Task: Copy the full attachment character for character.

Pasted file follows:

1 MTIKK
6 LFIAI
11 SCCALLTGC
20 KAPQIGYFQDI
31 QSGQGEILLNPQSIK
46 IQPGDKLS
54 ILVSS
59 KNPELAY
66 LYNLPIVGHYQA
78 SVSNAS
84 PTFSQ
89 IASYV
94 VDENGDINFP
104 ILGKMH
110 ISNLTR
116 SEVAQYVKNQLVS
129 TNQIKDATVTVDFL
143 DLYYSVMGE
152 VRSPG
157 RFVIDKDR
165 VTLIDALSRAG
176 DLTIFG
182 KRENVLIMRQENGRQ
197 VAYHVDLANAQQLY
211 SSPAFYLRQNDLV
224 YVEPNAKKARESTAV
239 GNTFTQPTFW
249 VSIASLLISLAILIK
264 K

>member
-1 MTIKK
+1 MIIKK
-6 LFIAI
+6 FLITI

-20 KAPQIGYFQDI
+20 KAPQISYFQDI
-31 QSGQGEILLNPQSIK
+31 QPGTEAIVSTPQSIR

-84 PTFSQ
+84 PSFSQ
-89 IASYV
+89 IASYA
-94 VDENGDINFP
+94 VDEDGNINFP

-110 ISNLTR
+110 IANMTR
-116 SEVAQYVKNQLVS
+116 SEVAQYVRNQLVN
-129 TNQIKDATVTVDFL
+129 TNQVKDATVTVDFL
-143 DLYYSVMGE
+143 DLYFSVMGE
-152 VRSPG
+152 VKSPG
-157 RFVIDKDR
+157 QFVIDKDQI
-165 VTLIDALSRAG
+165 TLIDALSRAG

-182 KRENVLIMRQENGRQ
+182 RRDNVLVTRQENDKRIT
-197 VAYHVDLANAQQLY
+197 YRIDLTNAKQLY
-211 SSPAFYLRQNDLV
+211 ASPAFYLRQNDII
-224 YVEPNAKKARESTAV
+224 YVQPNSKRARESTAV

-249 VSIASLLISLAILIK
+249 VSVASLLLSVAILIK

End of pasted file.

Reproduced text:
1 MTIKK
6 LFIAI
11 SCCALLTGC
20 KAPQIGYFQDI
31 QSGQGEILLNPQSIK
46 IQPGDKLS
54 ILVSS
59 KNPELAY
66 LYNLPIVGHYQA
78 SVSNAS
84 PTFSQ
89 IASYV
94 VDENGDINFP
104 ILGKMH
110 ISNLTR
116 SEVAQYVKNQLVS
129 TNQIKDATVTVDFL
143 DLYYSVMGE
152 VRSPG
157 RFVIDKDR
165 VTLIDALSRAG
176 DLTIFG
182 KRENVLIMRQENGRQ
197 VAYHVDLANAQQLY
211 SSPAFYLRQNDLV
224 YVEPNAKKARESTAV
239 GNTFTQPTFW
249 VSIASLLISLAILIK
264 K

>member
-1 MTIKK
+1 MIIKK
-6 LFIAI
+6 FLITI

-20 KAPQIGYFQDI
+20 KAPQISYFQDI
-31 QSGQGEILLNPQSIK
+31 QPGTEAIVSTPQSIR

-84 PTFSQ
+84 PSFSQ
-89 IASYV
+89 IASYA
-94 VDENGDINFP
+94 VDEDGNINFP

-110 ISNLTR
+110 IANMTR
-116 SEVAQYVKNQLVS
+116 SEVAQYVRNQLVN
-129 TNQIKDATVTVDFL
+129 TNQVKDATVTVDFL
-143 DLYYSVMGE
+143 DLYFSVMGE
-152 VRSPG
+152 VKSPG
-157 RFVIDKDR
+157 QFVIDKDQI
-165 VTLIDALSRAG
+165 TLIDALSRAG

-182 KRENVLIMRQENGRQ
+182 RRDNVLVTRQENDKRIT
-197 VAYHVDLANAQQLY
+197 YRIDLTNAKQLY
-211 SSPAFYLRQNDLV
+211 ASPAFYLRQNDII
-224 YVEPNAKKARESTAV
+224 YVQPNSKRARESTAV

-249 VSIASLLISLAILIK
+249 VSVASLLLSVAILIK